3. Section 6 requires that no document of any kind specified in the first schedule shall be furnished by any public officer unless in respect of such document there be paid a fee of an amount not less than that indicated by the relevant schedule. The office of this Court cannot issue Letters of Administration to the applicant until the duty required by Article (11) has been fully paid. Article (11) does not say that there would be an exemption from the payment of duty where Letters of Administration are not absolutely necessary and they are only applied for either by way of precaution or for the sake of convenience. If a person chooses to apply for Letters of Administration whether absolutely necessary or not he has got to pay the duty. In Banwai Lal v. Maksudan Lal 1930 All. 99, it was laid down that there was no legal bar to the granting of a Succession Certificate to a member of a joint Hindu family who gets the rights by survivorship and not as heir and that if he chooses to apply for Succession Certificate or Letters of Administration as legal representative of the deceased person such certificate may be granted, of course, on payment of full fee.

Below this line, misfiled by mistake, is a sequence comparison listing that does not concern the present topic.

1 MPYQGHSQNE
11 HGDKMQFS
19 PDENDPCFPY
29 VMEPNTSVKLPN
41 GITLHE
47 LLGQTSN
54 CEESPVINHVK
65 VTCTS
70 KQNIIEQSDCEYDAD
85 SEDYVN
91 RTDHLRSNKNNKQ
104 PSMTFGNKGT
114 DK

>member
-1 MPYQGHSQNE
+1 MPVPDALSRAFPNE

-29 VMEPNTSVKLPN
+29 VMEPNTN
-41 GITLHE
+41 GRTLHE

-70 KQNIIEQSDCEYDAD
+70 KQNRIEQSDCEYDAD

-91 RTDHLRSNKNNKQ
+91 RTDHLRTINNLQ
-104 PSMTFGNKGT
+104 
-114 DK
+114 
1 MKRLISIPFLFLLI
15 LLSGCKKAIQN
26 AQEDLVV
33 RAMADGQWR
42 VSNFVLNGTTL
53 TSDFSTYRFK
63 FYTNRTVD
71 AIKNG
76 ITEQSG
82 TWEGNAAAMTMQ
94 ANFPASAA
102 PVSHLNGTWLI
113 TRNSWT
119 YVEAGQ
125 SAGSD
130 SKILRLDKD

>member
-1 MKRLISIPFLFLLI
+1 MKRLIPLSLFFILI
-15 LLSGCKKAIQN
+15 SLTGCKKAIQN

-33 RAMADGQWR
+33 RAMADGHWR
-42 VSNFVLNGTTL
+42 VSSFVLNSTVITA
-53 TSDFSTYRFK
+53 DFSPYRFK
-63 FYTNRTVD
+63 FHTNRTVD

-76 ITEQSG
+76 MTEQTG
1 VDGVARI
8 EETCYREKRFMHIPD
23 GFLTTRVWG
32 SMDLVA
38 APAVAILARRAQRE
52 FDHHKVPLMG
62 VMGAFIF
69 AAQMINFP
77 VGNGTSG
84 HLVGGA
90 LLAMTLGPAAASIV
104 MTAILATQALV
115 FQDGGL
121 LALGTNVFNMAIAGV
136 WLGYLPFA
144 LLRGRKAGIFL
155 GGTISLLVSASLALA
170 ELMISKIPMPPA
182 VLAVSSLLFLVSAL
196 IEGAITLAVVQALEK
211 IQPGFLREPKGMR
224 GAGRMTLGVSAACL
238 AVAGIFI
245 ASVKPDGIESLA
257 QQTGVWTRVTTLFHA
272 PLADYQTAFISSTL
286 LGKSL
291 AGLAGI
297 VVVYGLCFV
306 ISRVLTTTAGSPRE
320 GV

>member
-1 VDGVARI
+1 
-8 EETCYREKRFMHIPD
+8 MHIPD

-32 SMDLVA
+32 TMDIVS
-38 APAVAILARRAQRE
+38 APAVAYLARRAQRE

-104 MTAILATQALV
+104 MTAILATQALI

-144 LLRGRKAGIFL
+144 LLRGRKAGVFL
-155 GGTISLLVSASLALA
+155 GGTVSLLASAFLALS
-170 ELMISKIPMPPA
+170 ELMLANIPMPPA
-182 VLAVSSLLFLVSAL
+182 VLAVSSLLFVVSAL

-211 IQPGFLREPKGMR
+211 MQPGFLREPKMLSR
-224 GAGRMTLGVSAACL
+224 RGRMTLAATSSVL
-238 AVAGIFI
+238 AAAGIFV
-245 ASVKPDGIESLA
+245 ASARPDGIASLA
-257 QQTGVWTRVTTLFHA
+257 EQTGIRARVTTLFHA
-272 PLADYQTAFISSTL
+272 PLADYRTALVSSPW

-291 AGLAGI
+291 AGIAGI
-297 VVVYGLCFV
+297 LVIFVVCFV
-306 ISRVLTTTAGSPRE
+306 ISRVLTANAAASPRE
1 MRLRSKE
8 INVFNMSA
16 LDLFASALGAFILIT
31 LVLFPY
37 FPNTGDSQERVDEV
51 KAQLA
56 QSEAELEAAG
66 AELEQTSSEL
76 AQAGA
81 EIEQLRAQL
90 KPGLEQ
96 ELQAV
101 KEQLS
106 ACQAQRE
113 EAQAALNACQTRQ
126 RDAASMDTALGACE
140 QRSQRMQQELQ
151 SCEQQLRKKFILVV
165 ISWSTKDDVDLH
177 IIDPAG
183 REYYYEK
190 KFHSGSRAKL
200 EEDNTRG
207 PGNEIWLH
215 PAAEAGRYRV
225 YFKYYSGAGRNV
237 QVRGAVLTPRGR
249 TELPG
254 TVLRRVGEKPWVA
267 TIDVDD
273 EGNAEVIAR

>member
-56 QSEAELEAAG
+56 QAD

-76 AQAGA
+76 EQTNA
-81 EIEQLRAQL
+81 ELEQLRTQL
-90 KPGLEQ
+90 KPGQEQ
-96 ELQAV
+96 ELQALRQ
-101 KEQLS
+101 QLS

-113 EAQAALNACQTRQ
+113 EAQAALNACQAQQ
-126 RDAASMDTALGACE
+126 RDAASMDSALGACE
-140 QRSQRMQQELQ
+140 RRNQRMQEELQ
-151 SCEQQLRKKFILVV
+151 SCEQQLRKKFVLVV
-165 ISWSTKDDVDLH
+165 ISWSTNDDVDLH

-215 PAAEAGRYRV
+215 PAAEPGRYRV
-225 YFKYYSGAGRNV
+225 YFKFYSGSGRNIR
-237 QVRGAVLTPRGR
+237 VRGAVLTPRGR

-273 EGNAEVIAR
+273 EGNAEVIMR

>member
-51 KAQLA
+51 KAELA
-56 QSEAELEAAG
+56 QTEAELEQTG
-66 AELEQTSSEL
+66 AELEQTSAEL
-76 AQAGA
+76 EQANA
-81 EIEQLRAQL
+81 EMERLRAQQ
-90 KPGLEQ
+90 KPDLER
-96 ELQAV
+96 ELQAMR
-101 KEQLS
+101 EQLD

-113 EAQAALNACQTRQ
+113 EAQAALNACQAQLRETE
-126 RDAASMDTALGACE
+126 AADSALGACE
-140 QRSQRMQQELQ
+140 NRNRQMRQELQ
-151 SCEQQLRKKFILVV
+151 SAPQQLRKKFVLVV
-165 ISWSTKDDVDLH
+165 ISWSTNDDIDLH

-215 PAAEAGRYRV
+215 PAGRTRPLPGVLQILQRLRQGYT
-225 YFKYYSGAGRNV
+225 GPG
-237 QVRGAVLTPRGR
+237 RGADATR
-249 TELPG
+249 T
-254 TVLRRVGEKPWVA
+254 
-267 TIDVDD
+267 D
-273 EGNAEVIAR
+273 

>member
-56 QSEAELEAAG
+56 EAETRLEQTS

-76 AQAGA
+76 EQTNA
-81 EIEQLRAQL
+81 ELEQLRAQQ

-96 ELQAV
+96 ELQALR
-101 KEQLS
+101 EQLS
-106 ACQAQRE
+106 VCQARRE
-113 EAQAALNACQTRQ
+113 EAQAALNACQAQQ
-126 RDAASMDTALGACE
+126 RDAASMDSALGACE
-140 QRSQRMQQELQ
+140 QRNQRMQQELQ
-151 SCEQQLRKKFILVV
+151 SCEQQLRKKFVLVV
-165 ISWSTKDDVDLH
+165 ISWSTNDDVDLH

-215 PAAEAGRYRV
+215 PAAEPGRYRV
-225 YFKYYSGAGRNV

4. The learned Counsel for the applicant contends before us that the necessity for the application has arisen because the Imperial Bank refuses to handover the shares without the production of Letters of Administration or a Succession Certificate. We are not concerned with the question whether the Imperial Bank is rightly or wrongly refusing to do so. It may be that under some rule under which shares are issued it is necessary that the share-holder should profess to own it on his own behalf exclusively; but if the Imperial Bank is wrongly refusing to hand over property belonging to the plaintiff the remedy of the plaintiff lies by suit. If he prefers to apply for Letters of Administration in order to comply with the wishes of the Imperial Bank there is no option, but to pay the full court-fee. Dissenting from the view expressed by the Full Bench in Keshavlal Punjalal Sheth v. Collector of Ahmedabad 1924 Bom. 228, and adopting the principle of the decision of Beaman and Hayward, JJ., in Kashi Nath Pareshram v. Gourabai 1915 Bom. 18, we hold that the applicant must pay court-fee. If the court-fee is not paid Letters of Administration shall not be issued. We allow two months for payment of the court-fee. If the amount is not paid within the time allowed the case will be put up for consideration whether Letters of Administration should not be revoked.